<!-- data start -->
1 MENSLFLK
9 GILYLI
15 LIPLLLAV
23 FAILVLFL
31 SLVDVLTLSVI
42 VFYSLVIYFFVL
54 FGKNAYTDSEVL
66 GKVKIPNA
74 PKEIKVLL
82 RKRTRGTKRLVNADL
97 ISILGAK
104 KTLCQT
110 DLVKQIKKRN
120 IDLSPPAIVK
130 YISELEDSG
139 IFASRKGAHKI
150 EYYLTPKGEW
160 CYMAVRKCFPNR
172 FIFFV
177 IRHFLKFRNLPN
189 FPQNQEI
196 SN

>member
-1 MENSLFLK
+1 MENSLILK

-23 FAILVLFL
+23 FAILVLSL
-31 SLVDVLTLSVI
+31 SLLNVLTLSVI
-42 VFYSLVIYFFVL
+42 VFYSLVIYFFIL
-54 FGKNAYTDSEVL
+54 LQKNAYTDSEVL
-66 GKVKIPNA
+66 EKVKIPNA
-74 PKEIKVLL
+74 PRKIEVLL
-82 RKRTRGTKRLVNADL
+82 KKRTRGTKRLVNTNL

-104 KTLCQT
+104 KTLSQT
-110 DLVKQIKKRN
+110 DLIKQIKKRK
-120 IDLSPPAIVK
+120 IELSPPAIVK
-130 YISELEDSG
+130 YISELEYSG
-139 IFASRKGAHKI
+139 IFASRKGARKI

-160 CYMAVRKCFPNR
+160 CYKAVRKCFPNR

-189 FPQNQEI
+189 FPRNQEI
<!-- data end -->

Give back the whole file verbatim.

1 MENSLFLK
9 GILYLI
15 LIPLLLAV
23 FAILVLFL
31 SLVDVLTLSVI
42 VFYSLVIYFFVL
54 FGKNAYTDSEVL
66 GKVKIPNA
74 PKEIKVLL
82 RKRTRGTKRLVNADL
97 ISILGAK
104 KTLCQT
110 DLVKQIKKRN
120 IDLSPPAIVK
130 YISELEDSG
139 IFASRKGAHKI
150 EYYLTPKGEW
160 CYMAVRKCFPNR
172 FIFFV
177 IRHFLKFRNLPN
189 FPQNQEI
196 SN

>member
-1 MENSLFLK
+1 MENSLILK

-23 FAILVLFL
+23 FAILVLSL
-31 SLVDVLTLSVI
+31 SLLNVLTLSVI
-42 VFYSLVIYFFVL
+42 VFYSLVIYFFIL
-54 FGKNAYTDSEVL
+54 LQKNAYTDSEVL
-66 GKVKIPNA
+66 EKVKIPNA
-74 PKEIKVLL
+74 PRKIEVLL
-82 RKRTRGTKRLVNADL
+82 KKRTRGTKRLVNTNL

-104 KTLCQT
+104 KTLSQT
-110 DLVKQIKKRN
+110 DLIKQIKKRK
-120 IDLSPPAIVK
+120 IELSPPAIVK
-130 YISELEDSG
+130 YISELEYSG
-139 IFASRKGAHKI
+139 IFASRKGARKI

-160 CYMAVRKCFPNR
+160 CYKAVRKCFPNR

-189 FPQNQEI
+189 FPRNQEI